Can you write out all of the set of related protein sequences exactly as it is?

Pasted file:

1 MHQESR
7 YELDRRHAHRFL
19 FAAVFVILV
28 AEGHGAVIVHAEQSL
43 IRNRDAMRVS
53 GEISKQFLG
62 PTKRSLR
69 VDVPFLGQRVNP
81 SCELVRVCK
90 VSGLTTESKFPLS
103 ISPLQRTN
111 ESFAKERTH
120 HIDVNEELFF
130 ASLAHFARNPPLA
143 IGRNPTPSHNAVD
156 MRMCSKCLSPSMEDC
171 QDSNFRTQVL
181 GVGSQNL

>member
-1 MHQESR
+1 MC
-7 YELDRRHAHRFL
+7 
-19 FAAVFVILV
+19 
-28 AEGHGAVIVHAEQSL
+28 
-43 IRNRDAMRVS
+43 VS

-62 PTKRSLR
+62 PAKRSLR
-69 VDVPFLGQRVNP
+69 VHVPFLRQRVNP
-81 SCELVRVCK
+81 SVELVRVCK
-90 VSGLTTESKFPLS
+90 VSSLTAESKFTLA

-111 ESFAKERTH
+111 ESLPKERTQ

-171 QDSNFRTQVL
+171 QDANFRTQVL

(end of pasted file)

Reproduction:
1 MHQESR
7 YELDRRHAHRFL
19 FAAVFVILV
28 AEGHGAVIVHAEQSL
43 IRNRDAMRVS
53 GEISKQFLG
62 PTKRSLR
69 VDVPFLGQRVNP
81 SCELVRVCK
90 VSGLTTESKFPLS
103 ISPLQRTN
111 ESFAKERTH
120 HIDVNEELFF
130 ASLAHFARNPPLA
143 IGRNPTPSHNAVD
156 MRMCSKCLSPSMEDC
171 QDSNFRTQVL
181 GVGSQNL

>member
-1 MHQESR
+1 MC
-7 YELDRRHAHRFL
+7 
-19 FAAVFVILV
+19 
-28 AEGHGAVIVHAEQSL
+28 
-43 IRNRDAMRVS
+43 VS

-62 PTKRSLR
+62 PAKRSLR
-69 VDVPFLGQRVNP
+69 VHVPFLRQRVNP
-81 SCELVRVCK
+81 SVELVRVCK
-90 VSGLTTESKFPLS
+90 VSSLTAESKFTLA

-111 ESFAKERTH
+111 ESLPKERTQ

-171 QDSNFRTQVL
+171 QDANFRTQVL